Cameras are an inescapable part of modern life. Nowadays, nearly every device can capture an image and broadcast it to the world.
For many people, this casual approach to image-making is second nature; billions of images are instantly conjured and sent careening across the globe every day.
In parallel to that practice runs another tradition; one that uses the lens to meditate on influences from literature, poetry, cinema, painting and sculpture, as well as popular culture; a tradition that views photography as an opportunity not simply to acknowledge one’s own existence, but to interrogate the conditions of that existence through storytelling.
This tradition is the focus of an Emily Carr University photography course called Staged for the Camera, taught by assistant professor Birthe Piontek. And the work her students have been creating is extraordinary.
“Photography is still very rooted in the documentary, the indexical, in looking at the world and capturing an image,” Birthe says. “That’s only 50 per cent. The other 50 per cent is creating an image; telling a story in a photo; conceiving of it the way a painter would conceive of a painting.”
Birthe takes her students through the history of staged photography, and has them look at the themes, motives and practices of the tradition’s masters. The class talks a lot about painting, she adds, noting that by comparing the history and aims of the two mediums, students are shown that photography “has the same authority as painting.”
An entire class, for instance, is devoted to studying 16th-century Italian painter Michelangelo Merisi da Caravaggio, who is known for his use of “tenebrism,” or “dramatic illumination” — a particularly forceful style of the chiaroscuro painting technique, which produces almost violent contrasts between light and shadow.
Birthe’s class is then divided into groups, and tasked with reproducing one of Caravaggio’s paintings.
In doing so, students learn not only about lighting but about how lighting influences the expressive power of a figure, and dramatizes the relationship between figure and background.
Other exercises include capturing a remembered moment in a single, staged image — a technique which draws on traditions of cinema to “translate the drama of the ordinary” into pictures, with the help of props, locations, lights and models. Students are also challenged to choose a poem from a selection of works by Surrealist Paul Nougé, and visualize the text.
“It’s super free, but really drawing on the use of props, the use of colour to create a mood, and the whole influence of literature and dreams and observed moments, and how that can be transformed into an image,” Birthe says.
“Being an artist in front of a camera is very different from being a person in front of a camera."
The semester, however, isn’t entirely spent peering deep into the past. The elephant in the room must also be acknowledged, Birthe notes.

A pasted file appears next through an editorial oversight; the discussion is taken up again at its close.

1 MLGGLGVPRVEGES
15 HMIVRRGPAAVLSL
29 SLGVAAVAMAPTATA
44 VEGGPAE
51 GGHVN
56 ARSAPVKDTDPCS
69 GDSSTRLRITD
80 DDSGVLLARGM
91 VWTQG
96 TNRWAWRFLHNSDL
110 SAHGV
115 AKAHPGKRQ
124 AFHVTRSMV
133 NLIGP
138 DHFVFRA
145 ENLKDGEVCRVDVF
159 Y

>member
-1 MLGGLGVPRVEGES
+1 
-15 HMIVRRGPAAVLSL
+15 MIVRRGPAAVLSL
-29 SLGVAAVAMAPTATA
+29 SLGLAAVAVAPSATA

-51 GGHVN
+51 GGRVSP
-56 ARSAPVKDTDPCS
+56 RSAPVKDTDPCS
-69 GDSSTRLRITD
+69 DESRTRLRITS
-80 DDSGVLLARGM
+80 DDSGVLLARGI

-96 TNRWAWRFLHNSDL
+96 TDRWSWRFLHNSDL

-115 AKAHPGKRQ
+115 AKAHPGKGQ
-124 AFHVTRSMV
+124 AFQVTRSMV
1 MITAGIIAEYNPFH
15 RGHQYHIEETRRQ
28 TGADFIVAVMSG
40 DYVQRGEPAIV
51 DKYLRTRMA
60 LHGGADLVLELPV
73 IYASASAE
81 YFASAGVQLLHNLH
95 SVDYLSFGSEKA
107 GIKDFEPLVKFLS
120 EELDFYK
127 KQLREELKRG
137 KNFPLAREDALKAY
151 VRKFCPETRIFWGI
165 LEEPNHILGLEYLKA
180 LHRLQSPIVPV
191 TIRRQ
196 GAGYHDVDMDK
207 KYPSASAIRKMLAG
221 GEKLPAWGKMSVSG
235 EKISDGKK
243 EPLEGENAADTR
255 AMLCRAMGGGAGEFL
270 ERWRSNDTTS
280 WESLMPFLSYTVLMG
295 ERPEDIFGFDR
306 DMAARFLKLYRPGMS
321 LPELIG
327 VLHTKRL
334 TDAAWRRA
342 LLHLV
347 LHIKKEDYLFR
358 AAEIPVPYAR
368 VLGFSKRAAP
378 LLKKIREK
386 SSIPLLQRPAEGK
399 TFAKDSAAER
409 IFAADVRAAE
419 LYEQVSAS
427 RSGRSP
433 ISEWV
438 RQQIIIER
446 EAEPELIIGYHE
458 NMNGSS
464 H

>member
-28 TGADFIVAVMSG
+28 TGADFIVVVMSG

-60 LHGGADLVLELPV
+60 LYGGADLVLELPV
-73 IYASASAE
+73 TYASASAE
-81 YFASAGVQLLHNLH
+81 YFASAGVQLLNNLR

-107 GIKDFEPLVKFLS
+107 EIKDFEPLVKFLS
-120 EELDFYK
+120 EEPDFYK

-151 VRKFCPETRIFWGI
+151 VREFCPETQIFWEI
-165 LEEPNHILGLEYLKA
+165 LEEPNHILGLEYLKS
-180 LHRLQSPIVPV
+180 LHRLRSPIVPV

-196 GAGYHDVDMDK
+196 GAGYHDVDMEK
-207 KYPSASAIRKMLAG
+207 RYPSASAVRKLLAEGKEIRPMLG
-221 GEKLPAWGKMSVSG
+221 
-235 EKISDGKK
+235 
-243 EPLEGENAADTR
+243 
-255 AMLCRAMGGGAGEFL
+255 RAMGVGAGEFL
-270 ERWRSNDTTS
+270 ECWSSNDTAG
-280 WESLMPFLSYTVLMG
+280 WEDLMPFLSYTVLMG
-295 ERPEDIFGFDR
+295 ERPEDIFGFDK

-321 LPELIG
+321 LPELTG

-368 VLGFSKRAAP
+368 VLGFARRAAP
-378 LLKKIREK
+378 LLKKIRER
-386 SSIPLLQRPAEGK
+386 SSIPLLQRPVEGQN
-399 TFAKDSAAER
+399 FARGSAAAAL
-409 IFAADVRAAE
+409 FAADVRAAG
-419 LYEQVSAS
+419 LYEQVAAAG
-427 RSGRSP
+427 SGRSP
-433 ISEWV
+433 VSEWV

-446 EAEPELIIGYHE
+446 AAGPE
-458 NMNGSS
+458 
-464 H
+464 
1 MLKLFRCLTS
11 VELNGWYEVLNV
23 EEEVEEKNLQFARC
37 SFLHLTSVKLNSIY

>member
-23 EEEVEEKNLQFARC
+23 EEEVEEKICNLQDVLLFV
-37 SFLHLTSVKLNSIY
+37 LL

“Obviously Jeff Wall has to appear in this class,” she says. “We can’t help it! He made a big mark.”
But Birthe says she steers clear of purely formal analysis. Instead, she teaches students about his techniques, his influences, and how he came up with his ideas in the first place.
“I want to humanize him. He struggles with the same things the students do,” she says. “They’re in this same tradition. They’re joining this conversation. Jeff Wall was absolutely one of the first ones [to revolutionize photography in the 1980s]. He paved the way. But the students are in conversation with this same tradition, with these same concerns.”
Through looking at Jeff Wall’s story and his process, he becomes less of an elephant, and more of an inspiration.
Last but not least, students are asked to step in front of the camera themselves.
“This strategy really goes back to the conceptual and performance artists beginning in the ‘60s — having a message and using your body as a vehicle to bring that forward,” Birthe says, pointing to artists like Rebecca Belmore , Adrian Piper, Meryl McMaster, and Carrie Mae Weems.
By this time, near the end of semester, students have a working knowledge of the technical aspects of staging a photograph. This familiarity, she notes, empowers them to focus on experimentation, play, and on encountering their own vulnerability.
“Being an artist in front of a camera is very different from being a person in front of a camera,” Birthe says. “A selfie isn’t vulnerable. Whereas putting a camera up on a tripod — that move of setting up the camera and thinking through what you’re going to say, how you’re going to say it and how you’re going to create meaning — all of a sudden you’re entering an uncomfortable place, a very vulnerable place.
“In an ideal world, I want to take them to that space where they feel uncomfortable in front of the camera, but in doing so, find their voice.”